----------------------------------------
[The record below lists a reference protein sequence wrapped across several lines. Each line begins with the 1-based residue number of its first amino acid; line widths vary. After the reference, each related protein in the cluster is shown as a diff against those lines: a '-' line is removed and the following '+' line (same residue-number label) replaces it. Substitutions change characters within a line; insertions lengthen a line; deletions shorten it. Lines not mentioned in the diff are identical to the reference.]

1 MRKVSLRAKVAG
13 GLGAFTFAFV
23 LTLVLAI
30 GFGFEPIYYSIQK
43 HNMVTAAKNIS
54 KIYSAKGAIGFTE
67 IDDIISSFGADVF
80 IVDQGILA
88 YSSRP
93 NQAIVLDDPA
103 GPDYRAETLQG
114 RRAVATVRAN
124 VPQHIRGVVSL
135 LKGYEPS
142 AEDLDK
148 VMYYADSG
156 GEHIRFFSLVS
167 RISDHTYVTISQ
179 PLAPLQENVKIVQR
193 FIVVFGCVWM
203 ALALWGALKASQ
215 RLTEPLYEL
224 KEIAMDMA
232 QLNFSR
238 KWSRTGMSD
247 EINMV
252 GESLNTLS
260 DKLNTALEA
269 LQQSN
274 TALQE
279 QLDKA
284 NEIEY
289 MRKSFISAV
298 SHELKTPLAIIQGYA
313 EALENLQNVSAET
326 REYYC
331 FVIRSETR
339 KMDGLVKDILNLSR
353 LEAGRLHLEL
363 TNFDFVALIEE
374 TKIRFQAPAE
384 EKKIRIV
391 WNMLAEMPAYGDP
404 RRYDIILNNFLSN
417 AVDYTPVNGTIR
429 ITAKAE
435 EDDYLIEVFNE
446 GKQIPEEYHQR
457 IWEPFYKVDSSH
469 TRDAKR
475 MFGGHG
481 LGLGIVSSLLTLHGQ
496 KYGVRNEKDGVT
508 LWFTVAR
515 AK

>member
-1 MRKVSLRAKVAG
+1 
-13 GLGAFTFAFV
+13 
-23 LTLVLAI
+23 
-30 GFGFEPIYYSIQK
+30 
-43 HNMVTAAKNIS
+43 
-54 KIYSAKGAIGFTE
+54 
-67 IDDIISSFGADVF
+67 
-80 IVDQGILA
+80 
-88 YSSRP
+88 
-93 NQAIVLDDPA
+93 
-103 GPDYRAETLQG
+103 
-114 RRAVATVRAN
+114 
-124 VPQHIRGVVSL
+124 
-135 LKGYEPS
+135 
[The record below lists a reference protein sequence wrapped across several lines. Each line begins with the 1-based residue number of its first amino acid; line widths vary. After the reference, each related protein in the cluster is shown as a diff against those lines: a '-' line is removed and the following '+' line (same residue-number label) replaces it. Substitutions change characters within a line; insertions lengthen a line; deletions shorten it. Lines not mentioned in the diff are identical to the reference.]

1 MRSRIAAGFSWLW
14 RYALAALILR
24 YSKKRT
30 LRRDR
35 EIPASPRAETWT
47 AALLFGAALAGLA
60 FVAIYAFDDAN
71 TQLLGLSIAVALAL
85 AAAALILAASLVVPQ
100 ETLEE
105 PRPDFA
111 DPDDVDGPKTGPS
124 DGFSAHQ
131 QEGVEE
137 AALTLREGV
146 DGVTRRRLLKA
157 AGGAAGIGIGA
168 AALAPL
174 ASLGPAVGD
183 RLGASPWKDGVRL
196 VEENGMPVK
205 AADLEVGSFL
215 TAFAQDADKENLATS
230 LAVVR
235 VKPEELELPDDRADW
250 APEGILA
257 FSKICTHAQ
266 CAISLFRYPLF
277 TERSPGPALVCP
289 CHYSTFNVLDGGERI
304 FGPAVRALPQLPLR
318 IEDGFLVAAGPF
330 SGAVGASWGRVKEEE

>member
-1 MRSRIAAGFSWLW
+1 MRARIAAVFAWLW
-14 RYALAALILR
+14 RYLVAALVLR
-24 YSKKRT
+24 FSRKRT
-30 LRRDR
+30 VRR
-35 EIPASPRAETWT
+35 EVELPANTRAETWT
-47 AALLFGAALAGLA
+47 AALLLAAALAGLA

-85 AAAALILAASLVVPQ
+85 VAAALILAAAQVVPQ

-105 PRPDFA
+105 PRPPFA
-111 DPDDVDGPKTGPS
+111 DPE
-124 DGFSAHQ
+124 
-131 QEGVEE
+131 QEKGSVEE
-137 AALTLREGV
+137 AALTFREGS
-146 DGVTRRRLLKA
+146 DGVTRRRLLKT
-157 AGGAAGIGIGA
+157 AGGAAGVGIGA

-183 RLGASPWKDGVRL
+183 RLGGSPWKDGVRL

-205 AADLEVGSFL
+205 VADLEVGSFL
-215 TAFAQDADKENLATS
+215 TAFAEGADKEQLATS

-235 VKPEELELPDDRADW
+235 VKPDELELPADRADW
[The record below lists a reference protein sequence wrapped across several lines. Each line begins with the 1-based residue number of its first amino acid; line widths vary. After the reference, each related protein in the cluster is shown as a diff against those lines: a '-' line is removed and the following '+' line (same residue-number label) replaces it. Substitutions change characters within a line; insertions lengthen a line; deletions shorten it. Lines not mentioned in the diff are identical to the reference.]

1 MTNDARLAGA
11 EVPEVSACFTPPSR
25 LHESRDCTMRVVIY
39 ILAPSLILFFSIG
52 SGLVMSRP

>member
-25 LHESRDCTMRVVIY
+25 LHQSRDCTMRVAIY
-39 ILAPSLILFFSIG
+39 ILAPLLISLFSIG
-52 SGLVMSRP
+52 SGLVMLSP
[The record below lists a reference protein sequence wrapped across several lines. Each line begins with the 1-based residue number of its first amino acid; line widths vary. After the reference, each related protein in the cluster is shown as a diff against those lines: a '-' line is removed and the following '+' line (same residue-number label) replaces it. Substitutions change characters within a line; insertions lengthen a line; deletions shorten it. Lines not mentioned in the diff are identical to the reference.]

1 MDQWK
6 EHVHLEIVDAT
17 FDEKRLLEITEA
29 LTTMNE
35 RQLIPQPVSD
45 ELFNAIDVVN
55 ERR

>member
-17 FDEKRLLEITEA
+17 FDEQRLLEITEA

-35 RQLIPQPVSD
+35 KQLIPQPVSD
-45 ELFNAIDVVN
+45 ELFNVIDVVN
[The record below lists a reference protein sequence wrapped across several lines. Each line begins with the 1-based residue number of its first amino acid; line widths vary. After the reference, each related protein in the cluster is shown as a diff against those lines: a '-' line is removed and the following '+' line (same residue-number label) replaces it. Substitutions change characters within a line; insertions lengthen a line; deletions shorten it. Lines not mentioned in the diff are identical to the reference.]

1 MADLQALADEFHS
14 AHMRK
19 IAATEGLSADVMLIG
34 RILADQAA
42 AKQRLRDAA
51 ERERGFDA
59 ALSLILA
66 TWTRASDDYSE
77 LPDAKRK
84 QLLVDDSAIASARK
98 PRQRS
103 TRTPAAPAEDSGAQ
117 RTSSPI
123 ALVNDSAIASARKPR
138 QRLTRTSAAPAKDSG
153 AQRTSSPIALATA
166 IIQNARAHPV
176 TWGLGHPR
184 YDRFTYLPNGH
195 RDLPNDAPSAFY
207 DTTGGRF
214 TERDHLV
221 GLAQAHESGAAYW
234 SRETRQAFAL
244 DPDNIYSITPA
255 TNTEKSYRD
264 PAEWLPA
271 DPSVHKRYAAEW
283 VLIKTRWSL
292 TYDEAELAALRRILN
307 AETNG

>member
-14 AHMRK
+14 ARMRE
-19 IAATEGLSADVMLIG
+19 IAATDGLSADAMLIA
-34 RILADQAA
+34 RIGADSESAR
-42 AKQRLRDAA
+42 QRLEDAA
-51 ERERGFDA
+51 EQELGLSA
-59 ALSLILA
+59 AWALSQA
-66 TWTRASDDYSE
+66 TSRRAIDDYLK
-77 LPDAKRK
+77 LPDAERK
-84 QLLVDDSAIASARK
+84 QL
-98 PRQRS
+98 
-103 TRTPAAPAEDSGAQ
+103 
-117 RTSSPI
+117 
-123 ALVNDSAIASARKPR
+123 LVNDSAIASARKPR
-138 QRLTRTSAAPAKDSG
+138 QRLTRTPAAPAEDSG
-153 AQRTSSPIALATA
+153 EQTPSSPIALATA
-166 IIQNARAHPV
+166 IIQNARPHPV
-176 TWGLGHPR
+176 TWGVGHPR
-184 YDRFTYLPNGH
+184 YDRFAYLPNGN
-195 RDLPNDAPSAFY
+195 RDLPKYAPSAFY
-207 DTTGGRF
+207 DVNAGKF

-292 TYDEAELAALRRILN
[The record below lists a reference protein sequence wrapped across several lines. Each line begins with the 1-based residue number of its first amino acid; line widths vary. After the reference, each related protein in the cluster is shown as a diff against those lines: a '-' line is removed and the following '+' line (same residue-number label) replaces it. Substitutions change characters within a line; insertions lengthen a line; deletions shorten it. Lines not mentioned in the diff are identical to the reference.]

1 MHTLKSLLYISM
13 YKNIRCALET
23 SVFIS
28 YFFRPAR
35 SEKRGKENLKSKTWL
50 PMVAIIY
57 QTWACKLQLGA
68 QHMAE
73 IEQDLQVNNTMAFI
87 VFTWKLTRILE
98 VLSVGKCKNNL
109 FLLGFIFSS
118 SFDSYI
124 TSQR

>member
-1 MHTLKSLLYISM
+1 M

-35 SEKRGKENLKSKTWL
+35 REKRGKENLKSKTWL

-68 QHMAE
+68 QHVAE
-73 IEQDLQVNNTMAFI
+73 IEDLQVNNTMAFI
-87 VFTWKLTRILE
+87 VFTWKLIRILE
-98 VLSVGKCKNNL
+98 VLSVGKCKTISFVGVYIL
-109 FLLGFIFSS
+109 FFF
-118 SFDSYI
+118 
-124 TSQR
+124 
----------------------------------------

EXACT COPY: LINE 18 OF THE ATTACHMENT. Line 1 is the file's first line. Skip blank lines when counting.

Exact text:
156 GEHIRFFSLVS